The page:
A new study from the University of Waterloo, published in Scientific Reports, aimed to examine the way we learn to perceive the passage of time. Is time perception rigidly fixed in the brain, or is it flexible and open to change? If the latter, how rapidly can our brain adapt to changes in timing statistics?
“There is a pressing need to improve our understanding of the flexibility of time perception,” study author Michael Barnett-Cowan told us. “Conditions such as schizophrenia, Attention Deficit Hyperactivity Disorder (ADHD), and autism are associated with deficits in perceiving time, and using timing information to support successful behaviour.”
Barnett-Cowan told us that the results of studies like his and his colleagues' will help to improve their understanding about how these deficits are acquired, and if they can be reversed. As well, Barnett-Cowan explained, as virtual reality becomes more widespread in entertainment and industry, we need to understand if interacting with virtual environments can produce perceptual after-effects.
Researchers used virtual reality to expose participants to new types of perceptual feedback, and assessed if their time perception was either compressed or expanded, that is, did events appear shorter or longer in duration to the participant.
"The way we perceive the world is built up through continuous, rich interactions with our environment," Barnett-Cowan told us, "and since our environment is ever-changing, the brain has a flexible capacity for re-learning how to perceive."
According to Fortune, Virtual reality is predicted to generate $150 billion in revenue by the year 2020. By 2025, it's predicted that 500 million virtual reality headsets will be sold. In the U.S., 22.4 million Americans use virtual reality.
The first primitive virtual reality head mounted display created by Morton Heilig, called the 'Telesphere Mask' was showcased in 1960. The term 'virtual reality' was coined in 1987 by Jaron Lanier. Virtual reality uses technology such as googles or headgear to create a simulated environment that stimulates our senses.
Virtual reality products for mass consumption became popular in the 1990s by the companies Sega and Nintendo and was the subject of the cult film, 'The Matrix' in 1999. But as much as virtual reality became a source of entertainment for 'gamers', educational and therapeutic elements also began to emerge from the new and rapidly evolving technology.
Barnett-Cowan and his colleagues predicted that exposing participants to new timing environments in the rich setting of virtual reality would lead to temporal re-calibration effects. To test out their theory, they exposed participants to a dynamic virtual reality game - Robo Recall - during which they coupled their real-world movements to the timing statistics of the virtual reality environment. In short, explained Barnett-Cowan, moving their body caused time to flow normally, while staying still caused time to slow down to a crawl.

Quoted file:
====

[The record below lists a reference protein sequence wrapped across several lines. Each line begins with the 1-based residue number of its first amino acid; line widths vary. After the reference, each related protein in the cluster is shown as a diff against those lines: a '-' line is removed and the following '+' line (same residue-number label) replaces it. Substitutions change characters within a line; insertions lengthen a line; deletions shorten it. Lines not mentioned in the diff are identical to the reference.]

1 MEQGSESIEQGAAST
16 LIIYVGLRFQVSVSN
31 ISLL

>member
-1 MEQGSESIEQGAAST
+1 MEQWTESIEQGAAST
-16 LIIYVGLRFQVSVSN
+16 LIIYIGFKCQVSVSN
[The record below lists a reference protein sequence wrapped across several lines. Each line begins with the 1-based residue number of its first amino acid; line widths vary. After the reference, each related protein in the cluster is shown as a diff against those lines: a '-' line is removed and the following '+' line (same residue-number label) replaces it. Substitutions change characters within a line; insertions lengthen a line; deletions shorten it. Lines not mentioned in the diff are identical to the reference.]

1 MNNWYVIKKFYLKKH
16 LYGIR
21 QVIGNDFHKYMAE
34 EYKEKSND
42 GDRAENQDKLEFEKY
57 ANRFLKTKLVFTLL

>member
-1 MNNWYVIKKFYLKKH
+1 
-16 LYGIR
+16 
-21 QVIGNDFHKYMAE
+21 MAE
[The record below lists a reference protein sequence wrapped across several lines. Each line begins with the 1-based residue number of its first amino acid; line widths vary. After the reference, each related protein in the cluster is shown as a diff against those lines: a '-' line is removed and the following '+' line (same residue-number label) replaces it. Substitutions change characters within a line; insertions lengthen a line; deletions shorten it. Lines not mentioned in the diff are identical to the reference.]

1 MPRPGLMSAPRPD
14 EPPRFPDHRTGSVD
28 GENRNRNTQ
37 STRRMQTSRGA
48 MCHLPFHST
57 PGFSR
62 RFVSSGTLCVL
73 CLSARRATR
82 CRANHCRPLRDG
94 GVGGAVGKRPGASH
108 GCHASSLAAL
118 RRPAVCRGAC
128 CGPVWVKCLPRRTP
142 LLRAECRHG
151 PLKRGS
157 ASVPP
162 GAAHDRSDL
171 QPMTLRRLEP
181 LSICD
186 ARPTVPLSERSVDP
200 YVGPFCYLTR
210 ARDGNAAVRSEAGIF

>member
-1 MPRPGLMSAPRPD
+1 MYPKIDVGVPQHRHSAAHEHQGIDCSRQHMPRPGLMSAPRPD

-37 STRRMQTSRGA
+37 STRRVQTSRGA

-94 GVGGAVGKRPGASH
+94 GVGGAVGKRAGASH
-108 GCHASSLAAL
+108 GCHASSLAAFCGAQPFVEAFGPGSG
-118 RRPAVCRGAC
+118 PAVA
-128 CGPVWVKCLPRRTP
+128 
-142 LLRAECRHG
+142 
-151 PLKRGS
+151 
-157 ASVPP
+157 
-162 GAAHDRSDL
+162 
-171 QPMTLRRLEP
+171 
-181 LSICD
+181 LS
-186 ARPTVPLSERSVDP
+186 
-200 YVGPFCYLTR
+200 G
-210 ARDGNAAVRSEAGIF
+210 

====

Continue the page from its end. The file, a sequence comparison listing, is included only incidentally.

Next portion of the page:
After participants played the game for ten minutes, researchers tested their timing abilities using a simple computer task that involved re-producing the movement of a probe on a screen.
“When participants were exposure to the time-flow manipulation in virtual reality, their estimates of the probe duration were around 15% shorter compared to estimates taken before they had completed the virtual reality task,” Barnett-Cowan told us. “This suggests that their perception of time was significantly affected by interacting with the new timing statistics in virtual reality.”
The results confirmed the hypothesis that acting on the world shapes how we perceive time, and that this process is highly flexible.
“We were surprised at the magnitude of the effects, however, given the short period of time for which we exposed participants to the virtual reality manipulation,” Barnett-Cowan told us. “On the other hand, the strong effects show the power of virtual reality for re-calibrating the perceptual systems in natural, realistic settings.”
Barnett-Cowan believes the results bring researchers a step closer to understanding how our actions shape the ways in which we perceive.
“In the short term, our data show that virtual reality is a powerful tool for perceptual re-calibration, which suggests that developers take note of the adaptation effects that could be imparted by virtual reality exposure,” Barnett-Cowan told us. “This is particularly true for the highly-flexible developing brain of adolescents and children, who form a large portion of the virtual reality user-base.”
More work needs to be done to determine the usability of paradigms like the one in the study, Barnett-Cowan explained, for re-calibrating timing in neurological disorders, and to discover how enduring the effects are.
Patricia Tomasi is a mom, maternal mental health advocate, journalist, and speaker. She writes regularly for the Huffington Post Canada, focusing primarily on maternal mental health after suffering from severe postpartum anxiety twice. You can find her Huffington Post biography here. Patricia is also a Patient Expert Advisor for the North American-based, Maternal Mental Health Research Collective and is the founder of the online peer support group - Facebook Postpartum Depression & Anxiety Support Group - with over 1500 members worldwide. Blog: www.patriciatomasiblog.wordpress.com